Energy supplier E.on Retail has gone live with a financial transformation software project that will give it an accurate view of the profits generated by each customer and better forcasting of future demand.
The system is the fruit of a three-year system development project that cost more than £10m. E.on said it almost had to revert tointensive "bare knuckle" programmingto reconcile its billing accounts with its accounts settlement system to establish its gross profit margins.
The company has accounts for more than eight million customers. Project leader Lawrence Edwards told Computer Weekly that it must reconcile its customers with the accounts it runs with power generatorsto establish its gross profit margins. "It is a massive problem because of the data volumes and complexity," said Edwards. "Others have tried and failed, but we persevered."
Edwards said, "Operations are based on 150Gbyte tables generating 1.8 billion rows of new data over approximately 14 hours." The system consists of in excess of 6Tbytes of customer data and is growing rapidly.It has to integrateseamlesslythousands of elements containing data from different sources into one system. For example,a house may be listed in a table for gas supply and in another for electricitysupply and in a third for account holder. The system combines the data from all these tables to produce a single, comprehensive picture of the account holder.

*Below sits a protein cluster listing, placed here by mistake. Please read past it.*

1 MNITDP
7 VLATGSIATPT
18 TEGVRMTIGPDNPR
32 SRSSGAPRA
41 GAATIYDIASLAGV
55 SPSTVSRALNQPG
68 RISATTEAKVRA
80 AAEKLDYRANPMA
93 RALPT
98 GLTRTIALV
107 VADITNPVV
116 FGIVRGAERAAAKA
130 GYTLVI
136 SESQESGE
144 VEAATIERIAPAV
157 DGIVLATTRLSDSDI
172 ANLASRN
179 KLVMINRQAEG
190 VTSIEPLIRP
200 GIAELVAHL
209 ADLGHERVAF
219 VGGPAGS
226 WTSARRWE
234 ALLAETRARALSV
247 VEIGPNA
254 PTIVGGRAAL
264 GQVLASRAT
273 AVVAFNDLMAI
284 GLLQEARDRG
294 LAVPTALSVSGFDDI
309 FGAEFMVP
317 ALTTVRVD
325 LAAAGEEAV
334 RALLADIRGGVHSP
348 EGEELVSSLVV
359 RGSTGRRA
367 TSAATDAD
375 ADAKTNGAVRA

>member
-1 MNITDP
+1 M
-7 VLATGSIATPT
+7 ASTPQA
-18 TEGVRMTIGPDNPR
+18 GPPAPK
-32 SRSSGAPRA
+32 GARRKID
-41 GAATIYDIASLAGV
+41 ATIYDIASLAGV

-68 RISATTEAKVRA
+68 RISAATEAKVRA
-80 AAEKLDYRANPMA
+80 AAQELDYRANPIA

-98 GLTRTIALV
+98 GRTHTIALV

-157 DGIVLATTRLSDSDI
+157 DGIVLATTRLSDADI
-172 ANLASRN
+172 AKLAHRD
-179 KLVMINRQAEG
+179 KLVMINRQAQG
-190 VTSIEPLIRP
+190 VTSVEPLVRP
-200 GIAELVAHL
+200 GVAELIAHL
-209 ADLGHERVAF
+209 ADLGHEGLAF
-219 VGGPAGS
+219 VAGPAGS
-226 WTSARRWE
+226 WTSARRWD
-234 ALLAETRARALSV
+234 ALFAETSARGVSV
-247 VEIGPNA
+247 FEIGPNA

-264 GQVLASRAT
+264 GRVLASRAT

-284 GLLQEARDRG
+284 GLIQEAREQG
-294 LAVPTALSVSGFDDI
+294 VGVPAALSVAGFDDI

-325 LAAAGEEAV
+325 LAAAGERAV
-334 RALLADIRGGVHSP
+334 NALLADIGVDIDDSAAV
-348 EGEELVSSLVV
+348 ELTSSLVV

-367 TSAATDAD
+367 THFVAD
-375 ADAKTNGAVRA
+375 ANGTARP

The database alsohas to cope with high churn in its customer base, which requires intensive data cleansing to produce accurate bills.
"The system generates billions of rows of data daily," Edwards said. "We couldnot do it with our [SAP] financial system, or indeed any other off-the-shelf package."
E.on turned to the Oracle database management systemrunning on a dedicated 48-processor Sun Sparc unit. The key application development tool, said Edwards, was Oracle's version of Olap (Online Analytical Processing).
navigational databases and hierarchical databases to make it faster than standard relational databases. This allows it to quickly produceanswers to complex analytical and ad-hoc queries against huge data volumes.
With better information, E.on should be able to make better decisions, Edwards said. However, pricing is a hot topic in the industry. He was reluctant to be drawn on how the system will affect E.on's pricing, but he said it will in the longer term make E.on better at sending customers bills for the right amount. This should mean it gets paid quicker, and better forecasting means it should be able to buy cheaper. Combined, they should make E.on more competitive and hence more attractive to customers.
E.on's financial transformation project – what it has achieved
• Cut the time to create long-term demand forecasts from 12 weeks to five days
• Cut end-of-period reports from weeks to hours
• Allowed users to build detailed "what if" scenarios based on customers, products, weather changes, and rebates
• Established a single, common data source and full audit trail
• Made it possible to accurately predict gross margin and future financial position through comparing forecast revenue with forecast costs
• Gained real-time updates on the popularity and financial position of each of the company's products and services
• Ensured faster settlement with partners, suppliers, and clients.